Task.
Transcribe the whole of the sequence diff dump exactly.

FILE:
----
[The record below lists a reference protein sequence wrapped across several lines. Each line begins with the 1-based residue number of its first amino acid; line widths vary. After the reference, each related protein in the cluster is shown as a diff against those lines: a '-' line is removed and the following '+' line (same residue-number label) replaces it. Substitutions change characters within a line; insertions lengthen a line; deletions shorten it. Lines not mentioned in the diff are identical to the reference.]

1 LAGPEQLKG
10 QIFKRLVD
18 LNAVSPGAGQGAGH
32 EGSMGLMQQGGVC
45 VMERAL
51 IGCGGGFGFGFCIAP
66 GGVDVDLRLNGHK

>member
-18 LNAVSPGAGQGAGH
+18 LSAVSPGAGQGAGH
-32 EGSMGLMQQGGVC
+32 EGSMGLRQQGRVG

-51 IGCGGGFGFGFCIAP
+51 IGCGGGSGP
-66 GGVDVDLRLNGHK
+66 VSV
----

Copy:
[The record below lists a reference protein sequence wrapped across several lines. Each line begins with the 1-based residue number of its first amino acid; line widths vary. After the reference, each related protein in the cluster is shown as a diff against those lines: a '-' line is removed and the following '+' line (same residue-number label) replaces it. Substitutions change characters within a line; insertions lengthen a line; deletions shorten it. Lines not mentioned in the diff are identical to the reference.]

1 LAGPEQLKG
10 QIFKRLVD
18 LNAVSPGAGQGAGH
32 EGSMGLMQQGGVC
45 VMERAL
51 IGCGGGFGFGFCIAP
66 GGVDVDLRLNGHK

>member
-18 LNAVSPGAGQGAGH
+18 LSAVSPGAGQGAGH
-32 EGSMGLMQQGGVC
+32 EGSMGLRQQGRVG

-51 IGCGGGFGFGFCIAP
+51 IGCGGGSGP
-66 GGVDVDLRLNGHK
+66 VSV